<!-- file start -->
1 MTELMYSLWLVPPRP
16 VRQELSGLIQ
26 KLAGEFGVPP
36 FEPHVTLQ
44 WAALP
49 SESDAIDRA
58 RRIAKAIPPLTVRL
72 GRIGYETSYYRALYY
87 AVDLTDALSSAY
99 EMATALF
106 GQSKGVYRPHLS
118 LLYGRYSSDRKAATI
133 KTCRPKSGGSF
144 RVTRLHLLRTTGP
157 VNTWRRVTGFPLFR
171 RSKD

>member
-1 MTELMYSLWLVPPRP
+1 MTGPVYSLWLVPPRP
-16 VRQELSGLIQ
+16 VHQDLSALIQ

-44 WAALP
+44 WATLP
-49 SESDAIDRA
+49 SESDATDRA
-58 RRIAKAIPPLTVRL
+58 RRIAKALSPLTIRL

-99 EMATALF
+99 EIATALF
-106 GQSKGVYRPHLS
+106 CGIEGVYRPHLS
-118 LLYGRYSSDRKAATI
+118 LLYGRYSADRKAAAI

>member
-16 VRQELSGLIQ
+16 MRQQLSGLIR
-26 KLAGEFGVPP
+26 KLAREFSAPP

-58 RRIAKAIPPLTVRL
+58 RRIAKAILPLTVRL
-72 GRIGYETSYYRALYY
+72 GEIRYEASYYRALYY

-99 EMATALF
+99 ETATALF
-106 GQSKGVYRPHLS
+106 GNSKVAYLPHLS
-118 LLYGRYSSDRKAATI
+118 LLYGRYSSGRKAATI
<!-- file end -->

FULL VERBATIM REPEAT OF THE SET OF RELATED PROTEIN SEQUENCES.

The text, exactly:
1 MTELMYSLWLVPPRP
16 VRQELSGLIQ
26 KLAGEFGVPP
36 FEPHVTLQ
44 WAALP
49 SESDAIDRA
58 RRIAKAIPPLTVRL
72 GRIGYETSYYRALYY
87 AVDLTDALSSAY
99 EMATALF
106 GQSKGVYRPHLS
118 LLYGRYSSDRKAATI
133 KTCRPKSGGSF
144 RVTRLHLLRTTGP
157 VNTWRRVTGFPLFR
171 RSKD

>member
-1 MTELMYSLWLVPPRP
+1 MTGPVYSLWLVPPRP
-16 VRQELSGLIQ
+16 VHQDLSALIQ

-44 WAALP
+44 WATLP
-49 SESDAIDRA
+49 SESDATDRA
-58 RRIAKAIPPLTVRL
+58 RRIAKALSPLTIRL

-99 EMATALF
+99 EIATALF
-106 GQSKGVYRPHLS
+106 CGIEGVYRPHLS
-118 LLYGRYSSDRKAATI
+118 LLYGRYSADRKAAAI

>member
-16 VRQELSGLIQ
+16 MRQQLSGLIR
-26 KLAGEFGVPP
+26 KLAREFSAPP

-58 RRIAKAIPPLTVRL
+58 RRIAKAILPLTVRL
-72 GRIGYETSYYRALYY
+72 GEIRYEASYYRALYY

-99 EMATALF
+99 ETATALF
-106 GQSKGVYRPHLS
+106 GNSKVAYLPHLS
-118 LLYGRYSSDRKAATI
+118 LLYGRYSSGRKAATI